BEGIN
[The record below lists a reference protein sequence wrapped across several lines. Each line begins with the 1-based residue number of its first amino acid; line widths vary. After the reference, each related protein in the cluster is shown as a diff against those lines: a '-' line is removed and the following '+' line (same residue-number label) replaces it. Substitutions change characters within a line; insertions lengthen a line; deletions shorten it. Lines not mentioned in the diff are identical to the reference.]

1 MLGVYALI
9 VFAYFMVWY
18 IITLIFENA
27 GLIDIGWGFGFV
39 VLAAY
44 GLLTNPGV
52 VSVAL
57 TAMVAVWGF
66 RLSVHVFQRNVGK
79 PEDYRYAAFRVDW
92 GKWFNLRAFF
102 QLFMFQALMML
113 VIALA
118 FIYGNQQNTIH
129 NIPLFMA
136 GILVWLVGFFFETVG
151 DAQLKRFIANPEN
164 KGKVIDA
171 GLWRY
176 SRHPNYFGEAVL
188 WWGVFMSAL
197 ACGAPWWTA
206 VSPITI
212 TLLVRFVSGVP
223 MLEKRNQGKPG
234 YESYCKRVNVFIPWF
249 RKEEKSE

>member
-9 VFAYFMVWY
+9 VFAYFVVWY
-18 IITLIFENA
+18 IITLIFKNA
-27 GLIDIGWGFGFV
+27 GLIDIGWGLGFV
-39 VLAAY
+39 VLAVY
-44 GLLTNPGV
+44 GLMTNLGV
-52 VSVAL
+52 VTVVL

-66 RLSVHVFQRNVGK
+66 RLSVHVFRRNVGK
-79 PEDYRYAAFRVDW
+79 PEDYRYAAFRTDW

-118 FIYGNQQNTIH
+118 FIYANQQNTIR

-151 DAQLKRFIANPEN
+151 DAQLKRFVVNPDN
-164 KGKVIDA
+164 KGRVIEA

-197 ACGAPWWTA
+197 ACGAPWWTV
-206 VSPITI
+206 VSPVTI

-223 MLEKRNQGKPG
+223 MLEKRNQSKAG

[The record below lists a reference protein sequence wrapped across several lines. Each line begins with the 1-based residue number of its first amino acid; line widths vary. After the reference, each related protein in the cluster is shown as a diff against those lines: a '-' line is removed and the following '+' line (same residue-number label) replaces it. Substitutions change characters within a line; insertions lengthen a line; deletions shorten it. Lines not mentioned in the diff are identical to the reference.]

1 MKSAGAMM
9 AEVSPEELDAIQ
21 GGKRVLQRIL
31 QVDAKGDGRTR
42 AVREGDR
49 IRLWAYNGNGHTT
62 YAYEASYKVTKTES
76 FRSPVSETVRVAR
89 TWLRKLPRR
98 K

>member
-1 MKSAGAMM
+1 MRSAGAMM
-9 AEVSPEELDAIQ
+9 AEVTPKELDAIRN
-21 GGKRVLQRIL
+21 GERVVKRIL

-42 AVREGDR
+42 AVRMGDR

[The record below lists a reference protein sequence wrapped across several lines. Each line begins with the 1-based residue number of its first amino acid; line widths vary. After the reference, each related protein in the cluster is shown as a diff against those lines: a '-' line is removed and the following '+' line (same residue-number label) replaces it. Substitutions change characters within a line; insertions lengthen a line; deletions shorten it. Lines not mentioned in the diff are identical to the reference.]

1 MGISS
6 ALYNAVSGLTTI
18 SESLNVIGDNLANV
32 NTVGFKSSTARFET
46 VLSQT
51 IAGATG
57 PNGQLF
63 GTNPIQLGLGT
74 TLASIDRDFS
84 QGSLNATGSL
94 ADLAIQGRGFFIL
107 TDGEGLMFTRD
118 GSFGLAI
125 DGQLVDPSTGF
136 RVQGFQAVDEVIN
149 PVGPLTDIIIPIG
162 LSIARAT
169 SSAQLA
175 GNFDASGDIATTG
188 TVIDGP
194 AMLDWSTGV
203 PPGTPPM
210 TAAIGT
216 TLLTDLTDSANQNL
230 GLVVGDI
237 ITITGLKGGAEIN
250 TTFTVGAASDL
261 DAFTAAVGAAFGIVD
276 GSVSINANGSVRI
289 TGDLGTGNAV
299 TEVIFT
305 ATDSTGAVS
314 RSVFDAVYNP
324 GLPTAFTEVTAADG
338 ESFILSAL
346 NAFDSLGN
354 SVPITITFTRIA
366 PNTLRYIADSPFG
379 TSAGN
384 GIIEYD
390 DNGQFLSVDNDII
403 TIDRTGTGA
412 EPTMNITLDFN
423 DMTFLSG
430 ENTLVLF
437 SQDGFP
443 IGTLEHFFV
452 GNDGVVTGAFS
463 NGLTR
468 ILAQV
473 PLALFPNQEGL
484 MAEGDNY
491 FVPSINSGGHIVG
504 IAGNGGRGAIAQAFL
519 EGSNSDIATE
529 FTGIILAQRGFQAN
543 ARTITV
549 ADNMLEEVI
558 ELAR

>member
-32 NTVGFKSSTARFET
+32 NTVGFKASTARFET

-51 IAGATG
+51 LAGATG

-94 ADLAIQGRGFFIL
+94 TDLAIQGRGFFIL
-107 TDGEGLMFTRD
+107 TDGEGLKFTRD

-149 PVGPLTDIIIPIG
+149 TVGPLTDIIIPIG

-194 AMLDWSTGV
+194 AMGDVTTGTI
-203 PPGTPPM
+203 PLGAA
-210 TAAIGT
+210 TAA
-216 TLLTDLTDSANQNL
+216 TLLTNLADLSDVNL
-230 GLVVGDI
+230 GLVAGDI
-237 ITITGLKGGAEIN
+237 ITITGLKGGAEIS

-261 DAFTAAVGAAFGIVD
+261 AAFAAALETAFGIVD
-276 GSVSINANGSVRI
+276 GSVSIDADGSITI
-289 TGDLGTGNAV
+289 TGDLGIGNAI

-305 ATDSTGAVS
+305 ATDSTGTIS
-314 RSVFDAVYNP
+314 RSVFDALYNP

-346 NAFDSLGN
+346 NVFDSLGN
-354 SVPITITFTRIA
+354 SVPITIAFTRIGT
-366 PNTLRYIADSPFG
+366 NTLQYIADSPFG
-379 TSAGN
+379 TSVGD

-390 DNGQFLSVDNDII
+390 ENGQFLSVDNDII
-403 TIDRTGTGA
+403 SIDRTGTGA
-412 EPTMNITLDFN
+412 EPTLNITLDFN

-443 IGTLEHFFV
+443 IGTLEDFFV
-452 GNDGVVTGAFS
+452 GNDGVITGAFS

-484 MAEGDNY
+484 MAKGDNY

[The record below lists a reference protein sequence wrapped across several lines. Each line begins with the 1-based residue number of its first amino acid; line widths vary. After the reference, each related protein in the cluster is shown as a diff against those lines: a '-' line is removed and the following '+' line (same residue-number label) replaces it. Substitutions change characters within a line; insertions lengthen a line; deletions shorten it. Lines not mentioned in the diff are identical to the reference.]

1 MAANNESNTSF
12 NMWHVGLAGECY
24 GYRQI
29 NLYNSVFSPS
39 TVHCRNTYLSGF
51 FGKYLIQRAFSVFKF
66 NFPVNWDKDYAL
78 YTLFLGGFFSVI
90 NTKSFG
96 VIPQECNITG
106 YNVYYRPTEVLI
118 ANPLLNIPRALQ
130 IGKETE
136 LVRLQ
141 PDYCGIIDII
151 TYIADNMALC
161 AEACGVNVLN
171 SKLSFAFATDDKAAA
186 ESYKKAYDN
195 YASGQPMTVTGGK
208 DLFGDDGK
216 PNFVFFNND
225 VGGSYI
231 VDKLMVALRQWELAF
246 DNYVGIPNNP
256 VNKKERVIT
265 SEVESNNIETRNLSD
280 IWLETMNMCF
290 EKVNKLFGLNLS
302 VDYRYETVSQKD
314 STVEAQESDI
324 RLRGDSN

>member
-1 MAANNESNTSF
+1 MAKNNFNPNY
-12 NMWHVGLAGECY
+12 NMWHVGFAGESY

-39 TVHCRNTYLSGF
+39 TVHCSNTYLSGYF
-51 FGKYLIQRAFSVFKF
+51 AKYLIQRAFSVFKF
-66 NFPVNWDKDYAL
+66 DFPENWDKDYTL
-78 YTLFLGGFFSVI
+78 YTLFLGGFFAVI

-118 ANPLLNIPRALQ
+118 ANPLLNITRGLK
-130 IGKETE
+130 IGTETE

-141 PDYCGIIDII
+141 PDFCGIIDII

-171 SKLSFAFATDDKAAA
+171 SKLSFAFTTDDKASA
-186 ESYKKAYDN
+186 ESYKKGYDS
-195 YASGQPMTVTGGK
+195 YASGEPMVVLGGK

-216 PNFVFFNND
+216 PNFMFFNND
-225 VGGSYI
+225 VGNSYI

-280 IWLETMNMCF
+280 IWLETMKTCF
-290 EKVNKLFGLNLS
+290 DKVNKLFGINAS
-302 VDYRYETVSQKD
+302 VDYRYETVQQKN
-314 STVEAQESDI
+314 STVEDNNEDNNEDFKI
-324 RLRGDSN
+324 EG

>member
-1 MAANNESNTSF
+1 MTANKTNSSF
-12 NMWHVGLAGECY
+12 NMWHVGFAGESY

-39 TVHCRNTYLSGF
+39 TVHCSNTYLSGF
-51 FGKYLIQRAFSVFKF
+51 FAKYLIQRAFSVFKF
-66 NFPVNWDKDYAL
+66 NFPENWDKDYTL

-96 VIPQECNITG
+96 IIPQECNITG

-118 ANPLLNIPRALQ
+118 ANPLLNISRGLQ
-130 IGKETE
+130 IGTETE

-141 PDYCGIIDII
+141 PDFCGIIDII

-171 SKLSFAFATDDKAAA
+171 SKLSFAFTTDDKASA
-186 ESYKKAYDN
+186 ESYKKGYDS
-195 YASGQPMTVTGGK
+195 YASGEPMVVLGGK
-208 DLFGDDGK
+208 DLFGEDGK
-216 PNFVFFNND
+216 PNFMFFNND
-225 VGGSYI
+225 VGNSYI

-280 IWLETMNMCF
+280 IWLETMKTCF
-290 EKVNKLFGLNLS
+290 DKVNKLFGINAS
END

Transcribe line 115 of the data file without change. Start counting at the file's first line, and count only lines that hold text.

354 SVPITITFTRIA